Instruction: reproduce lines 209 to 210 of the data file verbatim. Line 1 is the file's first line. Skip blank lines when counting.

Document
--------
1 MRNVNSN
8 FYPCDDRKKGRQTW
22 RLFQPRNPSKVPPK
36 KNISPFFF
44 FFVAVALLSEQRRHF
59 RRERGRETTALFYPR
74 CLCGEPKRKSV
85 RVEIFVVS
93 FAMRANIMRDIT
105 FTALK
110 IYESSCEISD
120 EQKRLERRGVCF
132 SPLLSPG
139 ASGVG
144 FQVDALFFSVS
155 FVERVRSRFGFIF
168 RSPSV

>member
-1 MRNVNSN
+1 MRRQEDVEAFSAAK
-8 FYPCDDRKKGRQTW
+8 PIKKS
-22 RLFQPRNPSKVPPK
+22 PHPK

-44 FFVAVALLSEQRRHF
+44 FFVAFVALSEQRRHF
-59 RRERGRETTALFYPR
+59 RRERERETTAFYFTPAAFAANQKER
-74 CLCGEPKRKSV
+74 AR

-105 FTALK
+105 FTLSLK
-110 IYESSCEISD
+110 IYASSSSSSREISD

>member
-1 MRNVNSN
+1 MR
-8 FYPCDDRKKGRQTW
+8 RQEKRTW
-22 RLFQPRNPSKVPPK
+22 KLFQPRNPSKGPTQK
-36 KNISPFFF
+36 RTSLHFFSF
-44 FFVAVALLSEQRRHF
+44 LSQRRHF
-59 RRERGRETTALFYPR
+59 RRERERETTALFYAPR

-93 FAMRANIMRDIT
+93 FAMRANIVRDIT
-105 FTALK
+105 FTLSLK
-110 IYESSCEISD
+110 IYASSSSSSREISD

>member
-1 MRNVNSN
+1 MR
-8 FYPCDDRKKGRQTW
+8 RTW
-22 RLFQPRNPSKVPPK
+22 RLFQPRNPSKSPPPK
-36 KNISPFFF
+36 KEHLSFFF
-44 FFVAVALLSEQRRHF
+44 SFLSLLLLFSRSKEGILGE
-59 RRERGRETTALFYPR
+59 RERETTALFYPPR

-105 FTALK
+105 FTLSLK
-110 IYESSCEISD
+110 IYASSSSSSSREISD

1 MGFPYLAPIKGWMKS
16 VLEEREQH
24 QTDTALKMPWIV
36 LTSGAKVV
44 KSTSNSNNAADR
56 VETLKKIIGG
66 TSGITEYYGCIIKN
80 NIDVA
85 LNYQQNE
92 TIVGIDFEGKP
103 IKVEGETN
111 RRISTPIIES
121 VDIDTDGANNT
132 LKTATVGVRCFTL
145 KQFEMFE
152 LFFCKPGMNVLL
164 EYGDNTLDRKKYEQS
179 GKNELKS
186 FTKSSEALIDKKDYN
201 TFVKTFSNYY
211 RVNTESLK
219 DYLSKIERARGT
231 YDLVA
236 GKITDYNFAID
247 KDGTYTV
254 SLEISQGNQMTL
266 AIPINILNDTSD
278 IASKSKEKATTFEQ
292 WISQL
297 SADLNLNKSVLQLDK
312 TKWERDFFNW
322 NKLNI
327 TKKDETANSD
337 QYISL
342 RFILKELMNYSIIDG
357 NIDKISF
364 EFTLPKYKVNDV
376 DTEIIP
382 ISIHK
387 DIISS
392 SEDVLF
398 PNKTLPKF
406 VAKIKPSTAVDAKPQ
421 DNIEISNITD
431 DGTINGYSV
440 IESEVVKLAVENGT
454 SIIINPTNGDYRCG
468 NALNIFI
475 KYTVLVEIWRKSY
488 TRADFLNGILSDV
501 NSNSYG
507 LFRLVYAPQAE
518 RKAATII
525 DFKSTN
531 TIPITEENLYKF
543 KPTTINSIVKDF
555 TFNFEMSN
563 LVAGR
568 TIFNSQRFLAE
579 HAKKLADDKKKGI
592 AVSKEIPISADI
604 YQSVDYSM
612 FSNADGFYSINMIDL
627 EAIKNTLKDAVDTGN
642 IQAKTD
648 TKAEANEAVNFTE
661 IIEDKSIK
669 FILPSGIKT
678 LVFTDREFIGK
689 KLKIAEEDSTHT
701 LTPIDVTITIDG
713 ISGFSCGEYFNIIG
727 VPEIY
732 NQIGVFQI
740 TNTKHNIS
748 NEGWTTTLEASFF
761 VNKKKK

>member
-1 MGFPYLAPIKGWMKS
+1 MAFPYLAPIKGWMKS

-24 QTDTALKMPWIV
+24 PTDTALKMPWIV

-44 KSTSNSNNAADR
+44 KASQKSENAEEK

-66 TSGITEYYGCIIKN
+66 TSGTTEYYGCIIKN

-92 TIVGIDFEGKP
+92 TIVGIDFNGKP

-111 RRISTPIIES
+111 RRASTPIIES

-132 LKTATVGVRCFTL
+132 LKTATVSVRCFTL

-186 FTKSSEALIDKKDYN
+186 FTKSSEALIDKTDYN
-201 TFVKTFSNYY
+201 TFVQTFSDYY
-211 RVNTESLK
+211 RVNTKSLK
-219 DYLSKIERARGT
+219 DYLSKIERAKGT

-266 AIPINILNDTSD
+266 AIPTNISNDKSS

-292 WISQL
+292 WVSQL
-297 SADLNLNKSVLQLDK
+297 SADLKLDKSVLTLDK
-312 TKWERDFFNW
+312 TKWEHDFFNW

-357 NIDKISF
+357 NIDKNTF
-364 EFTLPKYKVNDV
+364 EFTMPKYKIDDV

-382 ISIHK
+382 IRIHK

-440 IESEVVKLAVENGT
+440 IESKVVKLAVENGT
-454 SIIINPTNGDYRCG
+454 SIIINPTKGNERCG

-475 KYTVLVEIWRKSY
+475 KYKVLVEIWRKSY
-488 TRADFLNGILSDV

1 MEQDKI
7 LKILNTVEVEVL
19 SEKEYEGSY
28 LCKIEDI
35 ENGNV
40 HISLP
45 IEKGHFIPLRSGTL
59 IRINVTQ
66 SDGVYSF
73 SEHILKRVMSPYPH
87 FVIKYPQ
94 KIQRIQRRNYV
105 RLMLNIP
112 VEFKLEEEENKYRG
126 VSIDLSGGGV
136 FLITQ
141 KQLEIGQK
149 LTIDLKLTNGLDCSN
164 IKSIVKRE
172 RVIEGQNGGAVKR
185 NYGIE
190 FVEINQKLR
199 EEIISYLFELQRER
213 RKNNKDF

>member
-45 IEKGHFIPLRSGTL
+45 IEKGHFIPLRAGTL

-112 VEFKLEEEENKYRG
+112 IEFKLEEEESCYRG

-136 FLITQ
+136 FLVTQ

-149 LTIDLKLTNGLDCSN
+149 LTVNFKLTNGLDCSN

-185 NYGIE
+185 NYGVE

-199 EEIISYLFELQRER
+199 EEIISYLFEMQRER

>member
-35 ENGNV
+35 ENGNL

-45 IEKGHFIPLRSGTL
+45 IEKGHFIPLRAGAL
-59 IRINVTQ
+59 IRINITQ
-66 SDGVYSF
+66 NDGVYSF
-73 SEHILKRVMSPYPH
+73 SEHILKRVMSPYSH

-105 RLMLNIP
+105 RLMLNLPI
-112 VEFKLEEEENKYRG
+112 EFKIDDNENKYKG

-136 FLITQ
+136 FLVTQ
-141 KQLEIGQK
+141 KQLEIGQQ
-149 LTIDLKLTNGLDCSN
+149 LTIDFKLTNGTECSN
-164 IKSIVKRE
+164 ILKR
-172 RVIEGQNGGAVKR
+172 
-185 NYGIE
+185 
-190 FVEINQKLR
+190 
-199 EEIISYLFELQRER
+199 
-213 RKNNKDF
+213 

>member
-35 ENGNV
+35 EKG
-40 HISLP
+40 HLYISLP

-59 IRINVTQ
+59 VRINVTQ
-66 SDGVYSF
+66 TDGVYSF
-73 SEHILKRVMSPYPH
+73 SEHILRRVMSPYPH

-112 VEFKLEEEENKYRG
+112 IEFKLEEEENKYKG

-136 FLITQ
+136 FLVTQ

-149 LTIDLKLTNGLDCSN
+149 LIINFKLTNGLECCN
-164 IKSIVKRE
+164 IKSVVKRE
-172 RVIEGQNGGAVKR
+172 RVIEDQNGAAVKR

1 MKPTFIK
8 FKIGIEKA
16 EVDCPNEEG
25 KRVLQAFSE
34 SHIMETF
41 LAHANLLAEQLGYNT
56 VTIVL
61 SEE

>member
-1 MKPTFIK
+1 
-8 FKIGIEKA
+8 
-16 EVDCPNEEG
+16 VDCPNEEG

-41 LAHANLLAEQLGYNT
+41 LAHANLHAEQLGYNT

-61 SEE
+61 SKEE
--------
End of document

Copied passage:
149 LTIDLKLTNGLDCSN
164 IKSIVKRE